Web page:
July 8, 2015 archive

This will work.

Betting on the New York Ferris Wheel to Elevate Staten Island’s Fortunes

By PATRICK McGEEHAN, The New York Times

JULY 8, 2015

With so many moving parts, the wheel’s planners still face many hurdles. But Rich Marin, president and chief executive of the New York Wheel, said financing is not one of them.

His company is close to raising the full $500 million it will need to build the wheel along with a terminal building and parking garage, he said. Nearly one-third of that sum, $150 million, has been collected from 300 Chinese families that invested with the hope of receiving visas that would allow them to live in the United States.

Mr. Marin, who worked on Wall Street for years, said that the wheel “might not have been built” without the Chinese investors, and that their enthusiasm was a “very strong indicator” of the project’s viability. He added that a Chinese tour operator predicted that the wheel would be so popular with tourists from China that it would be wise to include a 600-seat food hall in the terminal.

The developers still hope to raise some of the financing for the $350 million project from foreign investors seeking visas through the EB-5 program, Mr. Capoccia said, but he declined to say how much.

In Mr. Marin’s offices in Manhattan, some bound copies of renderings of the wheel are titled “The Bloomberg Wheel.” Travis Noyes, the chief marketing officer for the wheel, said the books were intended as a tribute to former Mayor Michael R. Bloomberg for championing the project. But Mr. Noyes admitted that he had entertained the idea of signing up Mr. Bloomberg, a billionaire, or his company as a sponsor.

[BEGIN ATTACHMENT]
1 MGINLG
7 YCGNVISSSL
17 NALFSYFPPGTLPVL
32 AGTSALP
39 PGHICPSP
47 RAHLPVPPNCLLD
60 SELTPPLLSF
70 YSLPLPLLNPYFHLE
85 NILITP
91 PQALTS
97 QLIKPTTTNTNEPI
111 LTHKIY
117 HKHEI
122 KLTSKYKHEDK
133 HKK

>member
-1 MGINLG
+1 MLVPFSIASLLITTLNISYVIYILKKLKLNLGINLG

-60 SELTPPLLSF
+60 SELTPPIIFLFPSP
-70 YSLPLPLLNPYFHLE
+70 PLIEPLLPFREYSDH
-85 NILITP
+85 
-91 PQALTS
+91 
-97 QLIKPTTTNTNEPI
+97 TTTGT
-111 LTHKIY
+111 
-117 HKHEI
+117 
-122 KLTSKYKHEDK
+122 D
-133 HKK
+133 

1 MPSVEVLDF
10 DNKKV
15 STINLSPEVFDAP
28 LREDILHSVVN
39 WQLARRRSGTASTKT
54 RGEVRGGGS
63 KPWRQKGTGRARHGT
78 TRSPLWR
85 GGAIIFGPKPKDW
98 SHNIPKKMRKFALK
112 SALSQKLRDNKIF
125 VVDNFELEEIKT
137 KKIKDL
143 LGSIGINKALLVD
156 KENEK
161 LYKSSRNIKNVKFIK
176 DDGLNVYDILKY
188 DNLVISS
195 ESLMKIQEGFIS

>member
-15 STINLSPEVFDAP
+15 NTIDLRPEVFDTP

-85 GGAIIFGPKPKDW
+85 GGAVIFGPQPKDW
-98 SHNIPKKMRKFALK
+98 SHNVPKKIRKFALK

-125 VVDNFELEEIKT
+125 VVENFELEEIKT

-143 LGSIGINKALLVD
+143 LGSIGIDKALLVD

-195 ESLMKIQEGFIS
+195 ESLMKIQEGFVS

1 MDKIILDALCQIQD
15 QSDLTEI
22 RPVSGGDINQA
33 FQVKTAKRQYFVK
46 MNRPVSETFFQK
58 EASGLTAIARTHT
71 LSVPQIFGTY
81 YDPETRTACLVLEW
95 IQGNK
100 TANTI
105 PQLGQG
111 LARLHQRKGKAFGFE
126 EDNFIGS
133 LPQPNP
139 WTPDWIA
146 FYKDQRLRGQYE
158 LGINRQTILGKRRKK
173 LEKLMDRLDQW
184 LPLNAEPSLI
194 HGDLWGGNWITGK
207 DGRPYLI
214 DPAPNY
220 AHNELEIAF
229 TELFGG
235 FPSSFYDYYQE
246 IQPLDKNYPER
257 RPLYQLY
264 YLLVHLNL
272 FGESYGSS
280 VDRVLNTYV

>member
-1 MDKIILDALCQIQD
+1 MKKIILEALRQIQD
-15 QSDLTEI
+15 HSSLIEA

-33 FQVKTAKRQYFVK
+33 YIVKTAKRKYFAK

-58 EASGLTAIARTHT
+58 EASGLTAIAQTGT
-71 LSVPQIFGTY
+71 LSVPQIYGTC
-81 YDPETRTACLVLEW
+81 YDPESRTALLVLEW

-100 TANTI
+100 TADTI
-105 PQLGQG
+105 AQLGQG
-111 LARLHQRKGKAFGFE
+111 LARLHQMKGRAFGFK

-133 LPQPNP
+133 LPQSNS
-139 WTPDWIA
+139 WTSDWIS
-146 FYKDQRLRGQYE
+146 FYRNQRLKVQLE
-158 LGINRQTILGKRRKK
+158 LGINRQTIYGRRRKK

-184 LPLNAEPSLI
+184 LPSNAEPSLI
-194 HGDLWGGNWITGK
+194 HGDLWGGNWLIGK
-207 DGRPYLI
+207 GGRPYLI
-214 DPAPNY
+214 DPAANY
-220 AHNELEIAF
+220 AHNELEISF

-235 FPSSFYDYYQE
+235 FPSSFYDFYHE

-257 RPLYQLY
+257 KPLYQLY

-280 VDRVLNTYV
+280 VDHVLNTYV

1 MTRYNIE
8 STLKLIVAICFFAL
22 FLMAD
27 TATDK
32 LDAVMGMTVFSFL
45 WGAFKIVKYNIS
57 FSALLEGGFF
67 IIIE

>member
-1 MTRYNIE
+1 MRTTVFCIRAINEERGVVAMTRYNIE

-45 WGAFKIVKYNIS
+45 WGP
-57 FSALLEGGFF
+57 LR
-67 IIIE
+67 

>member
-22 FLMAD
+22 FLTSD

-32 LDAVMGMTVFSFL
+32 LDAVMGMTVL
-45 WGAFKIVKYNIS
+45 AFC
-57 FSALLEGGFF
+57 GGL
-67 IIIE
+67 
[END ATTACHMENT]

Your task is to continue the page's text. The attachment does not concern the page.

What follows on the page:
The NYSE shutdown prompts irrepressible, apocalyptic glee: “In Zuccotti Park, Goldman Sachs boys build a squatters city out of Hermes gift boxes”

by Scott Timberg, Salon

Wednesday, Jul 8, 2015 02:59 PM EST

“I’m here in FiDi reporting from the front lines of the financial meltdown, wearing a flak jacket woven from golden parachutes #NYSEdown”

In another, “In Zuccotti Park, Goldman Sachs boys build a squatters city out of Hermes gift boxes, communicate in wiggling fingers #NYSE”

What does this all tell us? Well, partly it’s that many Americans hate the stock market and the corporate airlines. The former helped crash the economy a few years back and has for decades siphoned money from the nation at large and sent it to the very richest in a sick reversal of trickle-down economics. The people who work there make enormous sums even while the middle-class works harder and harder and sees its wages stagnate.

The latter has gone from being a bit stodgy but reliable to a hectic and unpleasant way to travel – all the delays and cancellations and the charging for things that used to be free, like baggage, bad food, leg room, and easy check-in. Air travel is now only bearable if you are rich enough to pay for first-class or various kinds of “platinum” treatment – in this way they resemble American life in general.

In other words, both Wall Street and airlines deserve our wrath and mockery. As  the hacker in the sky surveys its next targets, maybe the NSA, Fox News and medical insurance companies will come next.


The Breakfast Club (Lovely Work of Art)